Thursday, February 24, 2011

ICBC's Facial Recognition Protects Customers

 Protects From Identity Theft and Fraud

Two years after it was introduced, ICBC's use of facial recognition technology has had a dramatic impact on helping to protect our customers from identity theft and fraud.

In 2010, the technology — which enables ICBC to compare a cardholder's image with their existing image on file and with an entire database of millions of images — played a vital role in a number of convictions. The technology works by analyzing facial characteristics that do not change, such as the size and location of cheekbones and the distance between the eyes.

"We've always been proud of the security of our driver licensing system but facial recognition technology has taken us to a new level in protecting our customers," said Fred Hess, vice president of driver licensing at ICBC. "We're now at the forefront of identity protection."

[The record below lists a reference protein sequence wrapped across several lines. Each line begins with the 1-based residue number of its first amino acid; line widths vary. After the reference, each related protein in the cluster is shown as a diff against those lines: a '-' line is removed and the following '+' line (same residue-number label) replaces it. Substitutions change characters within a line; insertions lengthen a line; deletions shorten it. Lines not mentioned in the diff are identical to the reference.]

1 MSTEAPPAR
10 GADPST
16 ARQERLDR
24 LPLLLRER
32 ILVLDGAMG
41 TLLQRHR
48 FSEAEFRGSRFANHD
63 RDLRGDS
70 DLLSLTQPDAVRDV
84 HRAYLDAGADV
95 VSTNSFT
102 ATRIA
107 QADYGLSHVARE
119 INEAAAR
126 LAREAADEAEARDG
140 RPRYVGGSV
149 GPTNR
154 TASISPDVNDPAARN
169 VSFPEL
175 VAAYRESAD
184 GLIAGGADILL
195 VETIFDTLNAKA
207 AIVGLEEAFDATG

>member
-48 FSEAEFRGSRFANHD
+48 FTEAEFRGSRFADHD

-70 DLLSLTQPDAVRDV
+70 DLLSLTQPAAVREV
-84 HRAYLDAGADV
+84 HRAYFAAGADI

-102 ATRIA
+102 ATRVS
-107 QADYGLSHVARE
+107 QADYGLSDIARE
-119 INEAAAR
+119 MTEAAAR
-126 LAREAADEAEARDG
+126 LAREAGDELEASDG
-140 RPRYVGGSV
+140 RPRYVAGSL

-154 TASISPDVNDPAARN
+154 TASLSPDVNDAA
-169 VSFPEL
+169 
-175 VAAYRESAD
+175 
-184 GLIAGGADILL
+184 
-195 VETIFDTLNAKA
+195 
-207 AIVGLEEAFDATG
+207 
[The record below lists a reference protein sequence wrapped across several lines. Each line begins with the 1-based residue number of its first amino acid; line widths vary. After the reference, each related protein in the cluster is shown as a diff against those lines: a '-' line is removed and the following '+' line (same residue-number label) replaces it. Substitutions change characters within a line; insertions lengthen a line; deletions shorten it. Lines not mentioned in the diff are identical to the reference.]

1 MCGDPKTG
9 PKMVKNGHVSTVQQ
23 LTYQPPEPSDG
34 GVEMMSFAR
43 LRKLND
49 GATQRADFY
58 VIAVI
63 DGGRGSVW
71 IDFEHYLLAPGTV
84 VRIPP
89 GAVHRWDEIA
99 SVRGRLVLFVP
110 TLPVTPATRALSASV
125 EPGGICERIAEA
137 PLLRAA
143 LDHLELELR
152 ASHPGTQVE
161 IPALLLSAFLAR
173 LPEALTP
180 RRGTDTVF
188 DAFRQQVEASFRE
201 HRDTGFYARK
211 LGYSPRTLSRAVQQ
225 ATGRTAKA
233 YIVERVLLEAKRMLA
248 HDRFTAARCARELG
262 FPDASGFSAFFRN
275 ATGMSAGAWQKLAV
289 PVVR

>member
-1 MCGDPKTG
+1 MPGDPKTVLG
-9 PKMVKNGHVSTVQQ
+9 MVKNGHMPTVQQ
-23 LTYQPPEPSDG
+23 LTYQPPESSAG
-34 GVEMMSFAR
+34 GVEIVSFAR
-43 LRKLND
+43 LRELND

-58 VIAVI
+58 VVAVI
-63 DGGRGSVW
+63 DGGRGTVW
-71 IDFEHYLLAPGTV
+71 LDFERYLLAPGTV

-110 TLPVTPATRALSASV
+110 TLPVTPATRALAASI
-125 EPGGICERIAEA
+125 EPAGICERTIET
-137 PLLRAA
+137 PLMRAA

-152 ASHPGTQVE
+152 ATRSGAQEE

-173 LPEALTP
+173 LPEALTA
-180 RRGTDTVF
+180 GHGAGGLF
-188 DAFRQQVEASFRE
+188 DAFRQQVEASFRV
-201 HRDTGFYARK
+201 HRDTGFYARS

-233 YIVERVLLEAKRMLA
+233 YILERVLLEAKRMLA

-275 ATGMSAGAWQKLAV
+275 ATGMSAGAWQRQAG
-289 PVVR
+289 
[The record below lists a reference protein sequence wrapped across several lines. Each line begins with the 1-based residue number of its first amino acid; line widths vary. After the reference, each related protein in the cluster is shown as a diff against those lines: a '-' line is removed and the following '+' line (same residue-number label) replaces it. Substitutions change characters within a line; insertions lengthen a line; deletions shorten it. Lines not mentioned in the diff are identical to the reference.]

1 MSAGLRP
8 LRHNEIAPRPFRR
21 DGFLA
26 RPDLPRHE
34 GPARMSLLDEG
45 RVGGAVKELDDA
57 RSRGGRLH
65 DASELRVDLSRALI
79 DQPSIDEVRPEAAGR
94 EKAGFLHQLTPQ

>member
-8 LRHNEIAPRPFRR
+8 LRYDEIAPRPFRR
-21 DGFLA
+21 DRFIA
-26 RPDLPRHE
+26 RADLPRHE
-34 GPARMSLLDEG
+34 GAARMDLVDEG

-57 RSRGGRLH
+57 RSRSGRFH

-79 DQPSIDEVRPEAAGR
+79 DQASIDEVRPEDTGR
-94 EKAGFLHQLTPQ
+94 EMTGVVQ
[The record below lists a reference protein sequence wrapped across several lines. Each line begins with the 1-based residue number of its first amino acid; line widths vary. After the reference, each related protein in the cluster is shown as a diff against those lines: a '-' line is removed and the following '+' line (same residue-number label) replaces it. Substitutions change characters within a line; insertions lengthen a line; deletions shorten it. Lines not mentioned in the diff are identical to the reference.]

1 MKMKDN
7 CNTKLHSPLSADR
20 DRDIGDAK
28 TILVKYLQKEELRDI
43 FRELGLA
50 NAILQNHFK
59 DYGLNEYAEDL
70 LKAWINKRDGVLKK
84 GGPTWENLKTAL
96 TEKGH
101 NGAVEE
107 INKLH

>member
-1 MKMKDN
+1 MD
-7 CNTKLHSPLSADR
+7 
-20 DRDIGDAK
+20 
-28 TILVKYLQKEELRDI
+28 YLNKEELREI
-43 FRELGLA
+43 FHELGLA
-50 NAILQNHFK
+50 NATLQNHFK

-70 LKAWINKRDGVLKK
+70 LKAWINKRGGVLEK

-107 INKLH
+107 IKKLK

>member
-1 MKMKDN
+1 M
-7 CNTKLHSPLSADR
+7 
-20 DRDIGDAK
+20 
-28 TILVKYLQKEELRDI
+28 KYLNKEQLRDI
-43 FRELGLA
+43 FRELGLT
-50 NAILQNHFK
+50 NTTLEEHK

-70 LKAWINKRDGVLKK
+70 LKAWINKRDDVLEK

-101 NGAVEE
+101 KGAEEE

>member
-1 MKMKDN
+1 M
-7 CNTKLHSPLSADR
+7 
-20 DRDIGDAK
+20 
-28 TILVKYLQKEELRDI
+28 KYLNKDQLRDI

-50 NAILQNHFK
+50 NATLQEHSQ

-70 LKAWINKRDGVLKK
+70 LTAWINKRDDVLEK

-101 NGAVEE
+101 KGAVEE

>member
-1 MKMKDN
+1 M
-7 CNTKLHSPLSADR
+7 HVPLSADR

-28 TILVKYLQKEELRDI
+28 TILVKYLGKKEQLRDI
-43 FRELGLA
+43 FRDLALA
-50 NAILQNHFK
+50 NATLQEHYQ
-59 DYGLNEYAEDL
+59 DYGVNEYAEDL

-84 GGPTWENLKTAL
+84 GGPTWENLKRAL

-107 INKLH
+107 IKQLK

One of the many cases of identity theft and fraud that we uncovered in 2010 through the use of facial recognition technology happened in Nanaimo:

Nanaimo: We discovered that the photo of a Nanaimo resident was attached to two different driver's licences. Our investigation discovered that one of the identities used to obtain a B.C. driver's licence, register and insure several vehicles, was in fact deceased. This led to the man's arrest for 'personation with intent' and several further admissions from him. We learned that he had obtained the fraudulent licence to avoid his criminal history and the restrictions of his parole, and that he had debt with ICBC which prevented him from obtaining a licence in his own name. He pled guilty in December and was fined $5,000.


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